The project “We all have a story”, financed by the NGO Fund (Norway, Lichtenstein and Iceland funding mechanism for Romania) is developing a new methodology for addressing pro-diversity education in early childhood settings. The project is a partnership between AMURTEL/NHE Romania, contributing expertise in the inclusion of children with disabilities, Romanobutiq, sharing expertise in inclusion of Roma children, and the Center for Equal Partnerships (CPE), sharing expertise in educating gender equality. It first aims to help teachers establish human connections and respect for people from different minorities – including ethnic minorities and people with disabilities as well as addressing gender-based stereotyping and oppression. By creating a safe space for sharing personal stories, all of the participants will have the opportunity to appreciate the differences and similarities between their own stories and those of people facing the extra challenges of being in a minority. In a subsequent phase of the project, the friendships made through the project will be extended into the classroom so that children can make positive connections with a diversity of people, using the “Life-story” method developed within the project.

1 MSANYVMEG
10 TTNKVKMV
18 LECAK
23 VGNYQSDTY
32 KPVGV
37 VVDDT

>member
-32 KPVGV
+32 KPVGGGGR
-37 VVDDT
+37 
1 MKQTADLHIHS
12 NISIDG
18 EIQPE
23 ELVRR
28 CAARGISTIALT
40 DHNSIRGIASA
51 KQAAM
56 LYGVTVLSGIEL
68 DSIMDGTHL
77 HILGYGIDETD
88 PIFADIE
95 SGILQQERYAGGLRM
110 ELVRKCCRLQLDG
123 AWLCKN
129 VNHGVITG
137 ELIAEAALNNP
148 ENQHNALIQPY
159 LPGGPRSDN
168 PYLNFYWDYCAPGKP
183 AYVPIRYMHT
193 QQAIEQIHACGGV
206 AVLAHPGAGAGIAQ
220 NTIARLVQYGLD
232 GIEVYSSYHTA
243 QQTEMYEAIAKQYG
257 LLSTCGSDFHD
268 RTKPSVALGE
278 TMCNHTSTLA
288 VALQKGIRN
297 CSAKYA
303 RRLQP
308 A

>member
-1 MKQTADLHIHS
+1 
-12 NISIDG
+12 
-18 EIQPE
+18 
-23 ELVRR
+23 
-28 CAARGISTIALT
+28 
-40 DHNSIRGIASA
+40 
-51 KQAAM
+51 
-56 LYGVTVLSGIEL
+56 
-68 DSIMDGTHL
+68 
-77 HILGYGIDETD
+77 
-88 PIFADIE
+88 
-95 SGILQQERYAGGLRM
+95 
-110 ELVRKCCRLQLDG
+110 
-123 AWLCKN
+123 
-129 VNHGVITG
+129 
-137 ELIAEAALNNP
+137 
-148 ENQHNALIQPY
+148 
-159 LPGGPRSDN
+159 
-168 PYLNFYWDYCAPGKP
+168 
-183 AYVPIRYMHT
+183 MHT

The following are the objectives of the “We all have a story” project:
- To raise awareness and train 100 kindergarten teachers on the themes of gender, minorities and disabilities
- To train those 100 teachers in applying 3 practical pro-diversity methods with children
- To develop a network of 20 resource people to promote diversity in preschool education (ethnic Roma people, people with disabilities, etc);
- To support 25 kindergartens in implementing thematic projects about diversity
- To pilot a complex pro-diversity educational program in 6 kindergartens
- To initiate advocacy actions to integrate diversity in the primary and preschool educational system